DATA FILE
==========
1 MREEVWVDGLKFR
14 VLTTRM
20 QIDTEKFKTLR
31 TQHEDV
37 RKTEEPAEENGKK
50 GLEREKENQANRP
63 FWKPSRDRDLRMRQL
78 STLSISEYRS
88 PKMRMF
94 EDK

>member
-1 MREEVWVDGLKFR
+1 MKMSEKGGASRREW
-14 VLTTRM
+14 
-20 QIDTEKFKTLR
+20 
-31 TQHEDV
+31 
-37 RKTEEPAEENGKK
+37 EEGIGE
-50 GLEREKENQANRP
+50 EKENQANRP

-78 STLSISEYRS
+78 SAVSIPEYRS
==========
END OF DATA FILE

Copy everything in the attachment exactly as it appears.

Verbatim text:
1 MREEVWVDGLKFR
14 VLTTRM
20 QIDTEKFKTLR
31 TQHEDV
37 RKTEEPAEENGKK
50 GLEREKENQANRP
63 FWKPSRDRDLRMRQL
78 STLSISEYRS
88 PKMRMF
94 EDK

>member
-1 MREEVWVDGLKFR
+1 MKMSEKGGASRREW
-14 VLTTRM
+14 
-20 QIDTEKFKTLR
+20 
-31 TQHEDV
+31 
-37 RKTEEPAEENGKK
+37 EEGIGE
-50 GLEREKENQANRP
+50 EKENQANRP

-78 STLSISEYRS
+78 SAVSIPEYRS